Joint Media Release: EU Rejects International Solution to Library and Archive Copyright Problems

[10 Library and Archivist Associations] Discussions by the World Intellectual Property Organisation (WIPO) Standing Committee on Copyright & Related Rights (SCCR) broke down in the early hours of Saturday morning 3 May, after the European Union (EU) attempted to block future discussion of copyright laws to aid libraries and archives fulfill their missions in the digital environment. Click here for more.

Department of Homeland Security IP Seizure Statistics Reveal Misplaced Priorities or Misrepresentation

[Jonathan Band] The Administration’s 2013 Joint Strategic Plan on Intellectual Property Enforcement identifies “protection of public health and safety” as one of its “primary concerns.” A press release issued by the Department of Homeland Security (DHS) on March 24, 2014, concerning its intellectual property seizures in fiscal year 2013 suggests that its IP enforcement efforts are largely targeted at preventing the importation of counterfeit products that threaten health and safety. The actual statistics, however, reveal a somewhat different story: that DHS is either exaggerating the danger posed by counterfeit goods to health and safety, or it is not taking that danger seriously enough. Click here for more.

Letter to USTR from Eleven U.S. Civil Society Groups on Pharmaceuticals and the TPP

The following excerpt is taken from a letter sent to USTR Michael Froman by AARP, AFL-CIO, AFSCME, the Alliance for a Just Society, Alliance for Retired Americans, Center for Medicare Advocacy, Inc., Center on Budget and Policy Priorities, Consumers Union, Medicare Rights Center, National Committee to Preserve Social Security and Medicare, and the National Senior Citizens Law Center. Most of the letter discusses the medicines pricing provisions outside of the IP chapter.  The section dealing with TPP and pharmaceutical patents is excerpted below. Click here for more.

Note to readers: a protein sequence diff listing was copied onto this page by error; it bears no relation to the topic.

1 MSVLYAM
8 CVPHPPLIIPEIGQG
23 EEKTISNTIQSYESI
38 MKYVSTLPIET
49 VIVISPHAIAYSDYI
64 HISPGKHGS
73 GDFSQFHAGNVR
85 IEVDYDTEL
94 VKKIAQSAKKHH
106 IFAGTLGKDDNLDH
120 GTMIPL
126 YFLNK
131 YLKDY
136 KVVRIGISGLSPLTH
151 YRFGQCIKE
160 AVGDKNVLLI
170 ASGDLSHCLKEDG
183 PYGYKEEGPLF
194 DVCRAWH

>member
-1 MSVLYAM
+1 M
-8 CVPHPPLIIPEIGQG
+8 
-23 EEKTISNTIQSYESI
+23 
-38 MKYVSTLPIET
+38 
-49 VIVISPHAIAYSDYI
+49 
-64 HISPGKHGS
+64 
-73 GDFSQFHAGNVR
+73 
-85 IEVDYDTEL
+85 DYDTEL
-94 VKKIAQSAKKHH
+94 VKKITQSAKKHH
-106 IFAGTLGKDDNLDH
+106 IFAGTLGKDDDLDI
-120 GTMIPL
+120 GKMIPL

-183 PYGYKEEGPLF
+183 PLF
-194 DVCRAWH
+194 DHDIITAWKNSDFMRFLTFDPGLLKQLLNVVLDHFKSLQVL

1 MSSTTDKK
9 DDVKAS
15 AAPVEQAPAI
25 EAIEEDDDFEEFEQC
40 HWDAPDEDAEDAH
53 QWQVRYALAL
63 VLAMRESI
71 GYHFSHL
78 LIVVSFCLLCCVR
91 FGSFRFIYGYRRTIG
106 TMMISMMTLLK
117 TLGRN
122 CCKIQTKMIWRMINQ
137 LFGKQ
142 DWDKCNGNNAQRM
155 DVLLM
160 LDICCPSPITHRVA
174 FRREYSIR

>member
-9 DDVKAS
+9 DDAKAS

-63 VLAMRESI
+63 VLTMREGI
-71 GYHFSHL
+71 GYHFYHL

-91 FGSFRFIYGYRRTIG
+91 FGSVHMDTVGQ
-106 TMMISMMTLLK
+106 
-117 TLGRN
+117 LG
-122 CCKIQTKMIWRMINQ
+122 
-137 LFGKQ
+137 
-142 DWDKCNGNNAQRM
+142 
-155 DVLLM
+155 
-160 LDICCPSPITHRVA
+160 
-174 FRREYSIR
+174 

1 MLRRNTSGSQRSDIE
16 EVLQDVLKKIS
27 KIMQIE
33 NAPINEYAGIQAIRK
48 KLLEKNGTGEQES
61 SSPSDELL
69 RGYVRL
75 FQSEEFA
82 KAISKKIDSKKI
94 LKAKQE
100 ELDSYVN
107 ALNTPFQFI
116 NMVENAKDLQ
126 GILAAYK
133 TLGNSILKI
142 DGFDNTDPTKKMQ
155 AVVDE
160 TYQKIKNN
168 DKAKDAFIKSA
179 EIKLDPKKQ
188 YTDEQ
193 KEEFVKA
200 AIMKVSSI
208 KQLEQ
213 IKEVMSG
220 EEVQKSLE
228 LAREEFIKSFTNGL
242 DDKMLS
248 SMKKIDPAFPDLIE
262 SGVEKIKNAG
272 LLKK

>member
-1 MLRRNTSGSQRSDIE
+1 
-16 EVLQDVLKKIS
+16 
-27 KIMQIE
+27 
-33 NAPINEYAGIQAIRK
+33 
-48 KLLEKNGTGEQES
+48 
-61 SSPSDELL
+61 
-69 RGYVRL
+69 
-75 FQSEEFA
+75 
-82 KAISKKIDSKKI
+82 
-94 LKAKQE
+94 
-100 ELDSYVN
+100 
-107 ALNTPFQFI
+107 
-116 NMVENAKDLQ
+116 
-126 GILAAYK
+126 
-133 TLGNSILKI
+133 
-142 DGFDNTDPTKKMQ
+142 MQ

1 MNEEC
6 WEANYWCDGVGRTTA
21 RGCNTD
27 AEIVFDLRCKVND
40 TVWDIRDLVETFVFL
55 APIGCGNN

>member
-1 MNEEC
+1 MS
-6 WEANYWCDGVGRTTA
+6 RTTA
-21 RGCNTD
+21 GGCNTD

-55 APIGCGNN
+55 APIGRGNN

Eli Lilly’s NAFTA Dispute Against Canadian Patent Ruling Affecting Other Trade Negotiations

[Mike Palmedo] Eli Lilly’s challenge of Canadian judicial decisions under NAFTA’s Investor-State Dispute Settlement (ISDS) is leading to concerns about ISDS in other trade negotiations… Today, over 270 health professionals in New Zealand wrote Prime Minister John Key, warning that the Trans Pacific Partnership “threatens the future of health in NZ, by elevating ‘investor rights’ of transnational corporations over the right of the New Zealand people to develop, adapt or improve domestic regulatory policies according to changing health needs.” … Last week, Canada and the European Union had hoped to finalize their Comprehensive Economic and Trade Agreement (CETA), which they have been negotiating since 2009, but failed to do so.  Click here for more.

UNITAID and the Medicines Patent Pool release the new “Patents and Licences on Antiretrovirals” publication

[Medicines Patent Pool]The report provides an overview of the patent and licensing status of a select number of antiretroviral medicines in developing countries. Focusing mainly on ARVs recommended by the World Health Organization, the document analyses also data regarding new ARVs that have either recently obtained regulatory approval or are in Phase III clinical trials. Click here for more.

Aspen Doesn’t Want You to Own Your Own Casebooks

[James Grimmelmann]  WoltersKluwer’s Aspen imprint is a leading publisher of law school casebooks. Over the years, it’s built a reputation for high editorial and design standards. Some of its casebooks, like Property, by the late Jesse Dukeminier et al., are perennially popular. I like to tell new Property professors that no one ever got fired for assigning Dukeminier. Unfortunately, Aspen has chosen to use Dukeminier’s Property in launching a disturbing new program: the “Connected Casebook. The official website isn’t live yet, but law professor Josh Blackman blogged about an email he received from Aspen describing the program. My account follows his. Click here for more.